Letter to the Editor: January 6, 2021


“January 6th, a group of Trump supporters breached the Capitol. Framing this as a protest dangerously minimizes the situation; make no mistake, this is an attempted coup, and has been classified as such by both Republicans and Democrats. For context, Merriam-Webster defines a coup as “the violent overthrow or alteration of an existing government by a small group”. Trump wanted Pence and Republicans to interfere with the certification; when that didn’t happen enough, he called on his supporters to directly interfere. This has been treated as Trump’s dangerous actions often are; as a preservation of his power, as an investment in his cause and allies, as exaggerations. If we step back and look at this clearly, though, this is a sitting president refusing to accept a democratic election result. It actively undermines belief in the democratic process. He incited a coup attempt on the government of the United States.

Trump supporters, some armed, marched towards the Capitol; they carried American, Confederate, and Trump flags, as well as Nazi and Neo-Nazi paraphernalia. They smashed their way into the Capitol, forcing Congress to take cover. This mob was not composed of protestors; calling them rioters also minimizes their true role. This was not just looting and property damage. This was the violent seizure of the United States Congress with the explicit aim to interfere with the certification of a democratically elected government. There is extensive proof that this was coordinated and planned; from posts on Twitter, Parler, 4Chan, and TheDonald.win, to T-shirts worn at the riot declaring ‘1.6.2021, Civil War’.

How was this executed? D.C. is one of the most securitized areas in the US; the Capitol is one of the most secure buildings in D.C. There were shockingly few law enforcement officers present and they showed very little use of physical force. Video footage shows officers taking pictures and having friendly interactions with insurgents while they were entering the Capitol. Only one person was shot and killed by police; while any death is a tragedy, it’s surprising the building was not protected by more lethal force. This is in unbelievably stark contrast with the treatment of BLM protesters, who were often met with state violence and swiftly arrested. The National Guard was also conspicuously absent, despite their imposing presence during protests this summer. Many have rushed to explain this: the mayor of D.C., unlike state governors, has to request the National Guard through a careful chain of command. Placing the National Guard in and around federal buildings involves even more bureaucracy. The fact that they [Trump supporters] were able to enter the Capitol has therefore been called an intelligence agency failure.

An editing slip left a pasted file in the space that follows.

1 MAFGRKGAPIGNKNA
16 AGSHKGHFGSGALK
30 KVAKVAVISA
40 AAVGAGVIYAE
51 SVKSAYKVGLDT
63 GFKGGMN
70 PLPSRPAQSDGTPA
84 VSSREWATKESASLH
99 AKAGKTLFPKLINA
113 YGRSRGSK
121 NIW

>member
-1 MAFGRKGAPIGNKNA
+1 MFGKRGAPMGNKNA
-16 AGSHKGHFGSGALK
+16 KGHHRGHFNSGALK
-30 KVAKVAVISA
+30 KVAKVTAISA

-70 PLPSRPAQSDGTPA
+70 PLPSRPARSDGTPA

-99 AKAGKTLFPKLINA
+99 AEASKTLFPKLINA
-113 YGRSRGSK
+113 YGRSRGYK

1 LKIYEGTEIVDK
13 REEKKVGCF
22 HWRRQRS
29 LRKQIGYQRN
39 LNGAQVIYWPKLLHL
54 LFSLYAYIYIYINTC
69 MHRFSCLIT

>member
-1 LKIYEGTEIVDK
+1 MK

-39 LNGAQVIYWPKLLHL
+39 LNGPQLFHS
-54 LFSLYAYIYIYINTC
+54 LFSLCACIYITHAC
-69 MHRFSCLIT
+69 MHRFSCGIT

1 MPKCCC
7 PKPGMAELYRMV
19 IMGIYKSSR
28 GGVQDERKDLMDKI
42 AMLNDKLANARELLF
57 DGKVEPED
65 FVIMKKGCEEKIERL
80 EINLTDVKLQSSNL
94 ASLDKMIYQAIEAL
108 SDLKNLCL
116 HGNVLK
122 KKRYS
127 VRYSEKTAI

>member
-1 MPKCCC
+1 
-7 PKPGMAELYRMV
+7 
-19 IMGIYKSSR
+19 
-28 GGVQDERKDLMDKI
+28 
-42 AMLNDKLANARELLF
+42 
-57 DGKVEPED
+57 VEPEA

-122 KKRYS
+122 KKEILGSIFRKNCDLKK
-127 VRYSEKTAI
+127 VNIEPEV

This benign explanation conceals the insidious threads that tie this together. This plan was conspicuous; Trump himself had alluded to it before the rally. The insurgents, confident in their relative power and the support of the President, made no attempts to conceal their intentions. Sophisticated intelligence mechanisms are more than capable of identifying a threat; the mayor of D.C., anticipating riots, called on 12/31 for a small National Guard presence on 1/6. The difference in response between BLM and this insurgence is shocking. But, of course, the Capitol insurgents are upholding white supremacist values intrinsic to the foundational pillars of this country. Simply put, these people –armed, storming the Capitol, openly calling for the violent demise of elected officials– were not perceived as a threat, even as they beat a police officer to death.

The police and National Guard are tools of state preservation. Because of this, the ills of the state (white supremacy) are upheld by police every day. Usually, the President embodies the state; Trump, as a self-avowed anti-establishmentarian, has at times delighted in transgressing sacred state institutions, at times wielded them bluntly for his advantage. The BLM protests were viewed as a threat to the state because they went against state interests. This insurgency was a threat to the state, but not a threat to Donald Trump; unused to this distinction, and with a perception of threat enshrined in perceiving whiteness as kinship, this insurgency was not perceived as dangerous. No adequate preparations were made. By the time the Trojan horse was let in, it was too late.

Trump posted a video saying the insurgents ought to return home, saying “we love you.” It was banned by Twitter for inciting violence, and his account was banned soon after. The insurgents were police officers, politicians, lawyers, real estate agents; their extremist views are depressingly common, perpetuated and encouraged by Trump. Now trying to walk back their actions and remarks, recorded for all to see, members of the GOP have tried to blame a group that has been framed as extremist, as fringe, and that’ll be accepted as such by white families: antifa. This claim is verifiably baseless. It nonetheless uncovers the fear of discovery that their movement has become anti-state, anti-US Government.”